The open architecture is very representative of Balinese culture where people live in union with nature. According to some Balinese people, rain during a ceremony is considered very auspicious and gives the ceremony more oomph, so pray for rain when you are up there! You may even notice that Balinese never curse the rain when it comes, even when they were getting drenched while riding their motorbikes in the middle of a monsoon.
Sunrise over the abode of the gods
The trinity peaks
Puncak Penulisan has a commanding view of what could be called ‘the trinity peaks’ (if you have been in Bali for a while you might notice a lot of things tend to come in threes). These peaks are Gunung Agung, Gunung Abang, and Gunung Batur. In fact, the sunrise view from Penulisan is magical because the sun gloriously spreads her first rays just to the left of these three perfectly lined up peaks towering over the dawn mist. This sunrise is ‘well-framed’ and like no other on the Island of the Gods.
How high is high?
Puncak Jaya in Papua (highest in Indonesia) — 4,884 m
Gunung Agung (highest in Bali) — 3,031 m
Gunung Baktukaru — 2,276 m
Gunung Abang — 2,151 m
Puncak Penulisan — 1,745 m
Gunung Batur (active volcano) — 1,717 m
Excursions: getting into gear
The sunrise from Puncak Penulisan is like no other. Yeah, maybe the sunrise from the summit of Gunung Batur or Gunung Agung is epic. But what they don’t have is the pure magic created when you see the sunrise perfectly framed by Agung, Abang, Batur, and the Bali Sea. Waking up in the pre-dawn hours to experience this first-hand is worth it. Even though the sunrise is guaranteed, the actual viewing of the sunrise may not be. Puncak Penulisan is high enough that it may be in the clouds when you visit, especially if you are in Bali during the rainy season (typically October – March).
Be aware of the sights, sounds, even how the atmosphere embraces you.
After the sunrise (or even before the sunrise), participate in a private Balinese blessing ceremony inside the historic Pura Tegeh Kahuripan. Savour every part of this ceremony. Seriously slow down and observe every detail. Watch the guides prepare the offerings and light the incense. Observe your physical presence and your thoughts when you participate in the traditional ceremony. Be aware of the sights, sounds, even how the atmosphere embraces you. Notice how you feel when you offer your wishes to the guiding spirits of Bali.
Note: Balinese traditional clothes are required to enter the inner courtyard of a Pura.
Make sure your guide or your Mangku is comfortable with showing you what to do. Furthermore, your guide should be able to explain the symbolism of each offering, gesture, and prayer.
So, there is more: step back in history by taking a tour of the small but precious temple reliefs and statues. Be curious about this ancient and holy space that carries the stories and legends of ‘old Bali’. The relics that are preserved in the temple are historic and maybe just a tad old (some go back to the beginning of Bali history as mentioned earlier).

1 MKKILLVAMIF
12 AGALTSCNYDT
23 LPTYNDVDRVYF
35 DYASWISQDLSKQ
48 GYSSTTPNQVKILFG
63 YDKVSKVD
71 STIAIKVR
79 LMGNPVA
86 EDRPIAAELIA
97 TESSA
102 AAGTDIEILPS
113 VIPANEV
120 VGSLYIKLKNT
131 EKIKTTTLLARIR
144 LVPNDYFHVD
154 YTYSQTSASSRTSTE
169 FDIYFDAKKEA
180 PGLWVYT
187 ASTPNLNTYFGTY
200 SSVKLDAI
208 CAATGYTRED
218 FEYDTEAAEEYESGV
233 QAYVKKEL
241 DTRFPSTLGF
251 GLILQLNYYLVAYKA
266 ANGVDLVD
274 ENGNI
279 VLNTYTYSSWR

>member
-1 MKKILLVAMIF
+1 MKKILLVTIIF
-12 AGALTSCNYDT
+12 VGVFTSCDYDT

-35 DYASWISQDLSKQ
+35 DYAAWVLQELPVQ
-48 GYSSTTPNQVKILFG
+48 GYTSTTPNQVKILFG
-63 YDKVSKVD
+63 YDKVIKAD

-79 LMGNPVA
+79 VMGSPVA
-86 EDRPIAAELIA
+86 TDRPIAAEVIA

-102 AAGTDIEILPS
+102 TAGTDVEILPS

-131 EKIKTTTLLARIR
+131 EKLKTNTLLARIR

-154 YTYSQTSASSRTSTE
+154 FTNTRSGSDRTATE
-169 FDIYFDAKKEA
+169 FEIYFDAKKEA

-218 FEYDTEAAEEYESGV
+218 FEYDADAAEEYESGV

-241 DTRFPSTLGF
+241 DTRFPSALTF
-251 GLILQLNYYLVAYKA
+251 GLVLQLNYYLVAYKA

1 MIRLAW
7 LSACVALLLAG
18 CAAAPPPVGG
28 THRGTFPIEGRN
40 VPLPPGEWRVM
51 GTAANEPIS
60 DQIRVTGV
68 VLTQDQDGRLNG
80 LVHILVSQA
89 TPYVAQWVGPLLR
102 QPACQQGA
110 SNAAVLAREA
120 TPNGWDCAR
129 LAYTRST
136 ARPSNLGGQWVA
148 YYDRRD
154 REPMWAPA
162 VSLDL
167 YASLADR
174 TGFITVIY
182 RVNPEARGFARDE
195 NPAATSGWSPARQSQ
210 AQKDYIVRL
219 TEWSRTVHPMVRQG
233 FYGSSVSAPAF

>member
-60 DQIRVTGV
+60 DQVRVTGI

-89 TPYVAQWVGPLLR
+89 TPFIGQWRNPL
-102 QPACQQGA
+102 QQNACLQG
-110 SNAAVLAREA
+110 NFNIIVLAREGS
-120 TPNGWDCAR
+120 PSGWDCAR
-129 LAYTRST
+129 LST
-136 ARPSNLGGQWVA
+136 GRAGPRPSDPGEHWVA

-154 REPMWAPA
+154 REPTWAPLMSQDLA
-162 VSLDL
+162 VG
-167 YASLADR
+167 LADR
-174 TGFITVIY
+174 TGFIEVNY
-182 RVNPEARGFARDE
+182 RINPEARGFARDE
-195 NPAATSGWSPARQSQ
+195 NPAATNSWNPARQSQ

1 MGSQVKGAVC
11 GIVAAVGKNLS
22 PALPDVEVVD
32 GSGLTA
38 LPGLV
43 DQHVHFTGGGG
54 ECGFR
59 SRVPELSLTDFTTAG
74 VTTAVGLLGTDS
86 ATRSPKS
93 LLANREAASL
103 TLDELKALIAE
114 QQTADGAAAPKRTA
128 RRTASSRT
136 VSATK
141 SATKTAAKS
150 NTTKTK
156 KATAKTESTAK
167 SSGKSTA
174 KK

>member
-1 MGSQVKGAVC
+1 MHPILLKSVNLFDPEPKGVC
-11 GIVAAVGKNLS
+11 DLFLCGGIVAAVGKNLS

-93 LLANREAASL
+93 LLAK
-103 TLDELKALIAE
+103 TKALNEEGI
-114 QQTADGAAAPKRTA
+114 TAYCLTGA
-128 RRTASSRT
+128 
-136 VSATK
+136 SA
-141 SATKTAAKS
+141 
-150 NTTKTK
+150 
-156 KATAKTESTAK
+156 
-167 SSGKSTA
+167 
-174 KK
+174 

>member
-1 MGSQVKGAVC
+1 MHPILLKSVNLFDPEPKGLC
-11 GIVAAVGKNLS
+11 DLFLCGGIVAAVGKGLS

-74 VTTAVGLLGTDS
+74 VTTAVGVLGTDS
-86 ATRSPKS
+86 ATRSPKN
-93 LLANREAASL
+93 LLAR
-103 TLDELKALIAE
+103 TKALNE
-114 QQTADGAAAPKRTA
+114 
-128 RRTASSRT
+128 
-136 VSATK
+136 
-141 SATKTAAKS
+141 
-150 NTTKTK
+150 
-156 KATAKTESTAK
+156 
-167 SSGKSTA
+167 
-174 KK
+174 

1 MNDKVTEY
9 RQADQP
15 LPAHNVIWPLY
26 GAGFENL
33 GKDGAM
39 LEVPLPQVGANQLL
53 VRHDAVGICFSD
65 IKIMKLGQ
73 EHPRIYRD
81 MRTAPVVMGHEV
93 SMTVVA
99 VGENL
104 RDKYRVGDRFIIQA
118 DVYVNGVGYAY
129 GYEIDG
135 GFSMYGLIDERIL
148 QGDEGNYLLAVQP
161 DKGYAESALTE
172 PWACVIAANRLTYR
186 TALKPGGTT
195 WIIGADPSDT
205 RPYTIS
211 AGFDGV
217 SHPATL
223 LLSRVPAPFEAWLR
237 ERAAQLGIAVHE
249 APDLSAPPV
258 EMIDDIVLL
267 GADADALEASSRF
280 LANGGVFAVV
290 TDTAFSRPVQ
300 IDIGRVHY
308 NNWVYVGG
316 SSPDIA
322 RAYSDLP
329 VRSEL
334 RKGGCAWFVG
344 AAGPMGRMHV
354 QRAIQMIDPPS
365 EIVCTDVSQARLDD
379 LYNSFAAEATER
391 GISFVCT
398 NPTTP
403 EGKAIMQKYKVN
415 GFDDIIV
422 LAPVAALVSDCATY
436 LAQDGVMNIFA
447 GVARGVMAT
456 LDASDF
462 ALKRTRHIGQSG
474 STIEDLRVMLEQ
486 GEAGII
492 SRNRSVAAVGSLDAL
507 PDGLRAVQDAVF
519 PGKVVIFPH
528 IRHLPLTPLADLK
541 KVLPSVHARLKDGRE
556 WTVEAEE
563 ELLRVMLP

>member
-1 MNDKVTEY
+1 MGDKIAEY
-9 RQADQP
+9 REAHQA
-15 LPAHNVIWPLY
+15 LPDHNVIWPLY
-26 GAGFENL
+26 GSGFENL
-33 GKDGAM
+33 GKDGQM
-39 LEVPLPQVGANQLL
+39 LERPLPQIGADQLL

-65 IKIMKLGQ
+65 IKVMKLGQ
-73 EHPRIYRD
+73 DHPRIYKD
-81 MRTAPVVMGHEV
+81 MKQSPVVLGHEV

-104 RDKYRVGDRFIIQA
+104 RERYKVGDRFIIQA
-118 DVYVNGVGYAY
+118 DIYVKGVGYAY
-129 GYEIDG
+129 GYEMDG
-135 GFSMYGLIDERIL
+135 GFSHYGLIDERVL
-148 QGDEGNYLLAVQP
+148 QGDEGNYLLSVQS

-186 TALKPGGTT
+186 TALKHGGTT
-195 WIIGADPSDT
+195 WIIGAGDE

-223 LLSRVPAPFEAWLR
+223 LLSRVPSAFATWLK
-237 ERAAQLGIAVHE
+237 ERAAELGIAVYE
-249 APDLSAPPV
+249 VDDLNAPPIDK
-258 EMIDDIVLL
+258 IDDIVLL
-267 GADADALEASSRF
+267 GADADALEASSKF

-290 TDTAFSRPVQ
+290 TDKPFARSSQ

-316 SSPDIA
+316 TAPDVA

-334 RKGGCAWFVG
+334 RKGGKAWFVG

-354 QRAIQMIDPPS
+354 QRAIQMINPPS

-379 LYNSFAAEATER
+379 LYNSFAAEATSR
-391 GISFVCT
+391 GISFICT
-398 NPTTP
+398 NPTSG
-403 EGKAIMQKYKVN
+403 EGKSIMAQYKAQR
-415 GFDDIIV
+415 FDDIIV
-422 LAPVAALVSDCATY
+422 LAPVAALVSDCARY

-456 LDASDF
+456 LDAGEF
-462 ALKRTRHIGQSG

Soak up local coffee and your daily dose of village gossip.
Descend the steps to your transportation as your packed breakfast awaits (hopefully provided by your guide or hotel). Maybe follow your curiosity and opt to go ‘local’ by hitting up the traditional warung (food stall) across the street for some nasi and kopi. Be prepared to sit cross-legged and barefooted next to village locals of all ages, as you soak up ‘kopi Bali’ (local coffee) and your daily dose of village gossip. For many, this will beat soaking up the rays on the crowded beaches of Kuta or Seminyak, any day.
Note: Even though Kintamani is famous for its coffee (as well as its very own Kintamani dog), you won’t find Kintamani coffee served in the local shops. Hit up a barista in Ubud for a taste of this special blend.
To get a real feel for the area, shed your sarong and trade it for some biking shorts. The back roads from Puncak Penulisan are quiet and in good condition. The descent at the beginning is just steep enough that you wonder if your bicycle is gliding on air or still connected to the pavement. One of the best parts of these routes is that they offer a different view from the well-trodden routes from Kintamani. The vistas take your attention towards West Bali. Why is this so special? Because the majority of Bali’s population is in South-East Bali (pretty much the only view available when you descend from Kintamani). So the views towards West Bali are refreshing.
Don’t forget to stop and take pictures. Strike your best pose with Mount Baktukaru (the second highest peak in Bali) in the background. Or grab another photo-op at what was once Bali’s longest bridge, Jembatan Tukad Bangkung, before the fancy airport toll road was built.
Packing it all in
For a full day, continue your downhill action but stop at the Nunung Waterfall. There, give your ‘saddles’ a rest by taking a nature hike down to the waterfall for a cool-down. Before calling it a day, check out the monkey temple at Sangeh Monkey Forest.
Puncak Penulisan is in the village of Sukawana and is approximately 3 km north of Kintamani. It generally takes about 45 minutes to get to Kintamani by car from Ubud. Keep an eye out for Bali’s official local dog breed, the Kintamani dog.